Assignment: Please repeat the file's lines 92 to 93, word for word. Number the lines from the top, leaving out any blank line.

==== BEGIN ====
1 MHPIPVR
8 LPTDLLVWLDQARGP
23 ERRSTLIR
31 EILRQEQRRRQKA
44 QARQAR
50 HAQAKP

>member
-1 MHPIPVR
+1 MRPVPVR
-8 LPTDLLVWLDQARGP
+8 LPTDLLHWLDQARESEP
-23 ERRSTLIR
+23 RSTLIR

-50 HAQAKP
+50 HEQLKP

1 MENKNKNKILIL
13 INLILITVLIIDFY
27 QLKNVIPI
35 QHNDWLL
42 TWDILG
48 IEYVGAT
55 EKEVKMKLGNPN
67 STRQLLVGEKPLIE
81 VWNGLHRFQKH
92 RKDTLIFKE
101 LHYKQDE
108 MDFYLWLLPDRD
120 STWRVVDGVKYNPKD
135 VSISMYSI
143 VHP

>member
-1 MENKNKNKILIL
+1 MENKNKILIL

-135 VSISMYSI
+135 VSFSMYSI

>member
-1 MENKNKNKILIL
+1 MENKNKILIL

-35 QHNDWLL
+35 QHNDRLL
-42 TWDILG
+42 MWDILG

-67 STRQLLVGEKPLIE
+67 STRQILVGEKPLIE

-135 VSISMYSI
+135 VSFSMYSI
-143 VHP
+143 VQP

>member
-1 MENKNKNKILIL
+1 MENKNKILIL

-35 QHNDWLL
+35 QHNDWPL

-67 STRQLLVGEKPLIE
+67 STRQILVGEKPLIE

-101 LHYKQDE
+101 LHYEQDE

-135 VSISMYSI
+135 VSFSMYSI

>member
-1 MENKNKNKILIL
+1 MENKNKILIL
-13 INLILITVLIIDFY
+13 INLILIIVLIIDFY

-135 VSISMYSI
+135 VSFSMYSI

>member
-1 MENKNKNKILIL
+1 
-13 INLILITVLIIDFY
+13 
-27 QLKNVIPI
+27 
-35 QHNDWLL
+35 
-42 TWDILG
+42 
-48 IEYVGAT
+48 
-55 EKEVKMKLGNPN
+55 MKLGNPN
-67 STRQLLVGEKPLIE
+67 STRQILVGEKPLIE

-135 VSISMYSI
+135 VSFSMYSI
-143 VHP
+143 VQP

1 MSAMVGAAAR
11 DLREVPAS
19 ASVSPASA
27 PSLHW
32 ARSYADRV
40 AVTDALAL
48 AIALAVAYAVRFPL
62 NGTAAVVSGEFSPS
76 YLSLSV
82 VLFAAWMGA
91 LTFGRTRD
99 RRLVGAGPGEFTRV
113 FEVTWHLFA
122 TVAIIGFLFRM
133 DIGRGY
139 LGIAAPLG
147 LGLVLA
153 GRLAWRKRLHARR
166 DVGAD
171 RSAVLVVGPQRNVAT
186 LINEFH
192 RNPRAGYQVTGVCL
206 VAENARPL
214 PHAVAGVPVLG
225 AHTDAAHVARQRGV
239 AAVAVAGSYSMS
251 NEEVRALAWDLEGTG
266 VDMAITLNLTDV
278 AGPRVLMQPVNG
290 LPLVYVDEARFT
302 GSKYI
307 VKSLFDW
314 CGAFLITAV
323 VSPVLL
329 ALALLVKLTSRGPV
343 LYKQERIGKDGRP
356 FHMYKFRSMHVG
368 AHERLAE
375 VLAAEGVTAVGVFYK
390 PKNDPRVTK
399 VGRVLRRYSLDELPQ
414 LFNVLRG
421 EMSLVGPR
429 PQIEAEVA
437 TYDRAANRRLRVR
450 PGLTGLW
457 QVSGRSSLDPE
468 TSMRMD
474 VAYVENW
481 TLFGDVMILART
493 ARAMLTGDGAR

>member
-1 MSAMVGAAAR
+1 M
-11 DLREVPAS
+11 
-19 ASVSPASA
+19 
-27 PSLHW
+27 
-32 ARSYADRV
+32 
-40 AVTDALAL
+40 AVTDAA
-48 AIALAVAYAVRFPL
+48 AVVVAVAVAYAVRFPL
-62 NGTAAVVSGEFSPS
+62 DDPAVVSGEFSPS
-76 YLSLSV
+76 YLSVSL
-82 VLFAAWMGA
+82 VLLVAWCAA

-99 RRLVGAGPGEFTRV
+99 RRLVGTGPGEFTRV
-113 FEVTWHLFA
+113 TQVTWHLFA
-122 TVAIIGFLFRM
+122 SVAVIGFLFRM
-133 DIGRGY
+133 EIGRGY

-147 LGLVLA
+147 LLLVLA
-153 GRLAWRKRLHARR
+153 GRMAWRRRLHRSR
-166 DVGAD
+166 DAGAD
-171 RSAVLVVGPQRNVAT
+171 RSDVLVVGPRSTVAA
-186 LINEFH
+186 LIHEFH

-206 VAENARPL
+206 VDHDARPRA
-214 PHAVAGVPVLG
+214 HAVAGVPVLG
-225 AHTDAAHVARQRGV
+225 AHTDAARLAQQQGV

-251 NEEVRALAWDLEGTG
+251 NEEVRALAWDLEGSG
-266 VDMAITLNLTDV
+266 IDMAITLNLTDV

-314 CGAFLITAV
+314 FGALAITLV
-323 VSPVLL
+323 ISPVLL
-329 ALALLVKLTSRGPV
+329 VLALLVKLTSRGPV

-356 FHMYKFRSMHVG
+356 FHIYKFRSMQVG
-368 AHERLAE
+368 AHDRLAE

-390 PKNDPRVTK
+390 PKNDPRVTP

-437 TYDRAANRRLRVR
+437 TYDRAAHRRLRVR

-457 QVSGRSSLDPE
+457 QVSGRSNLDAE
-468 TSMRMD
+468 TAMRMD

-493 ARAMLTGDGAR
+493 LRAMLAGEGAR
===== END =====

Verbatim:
32 ARSYADRV
40 AVTDALAL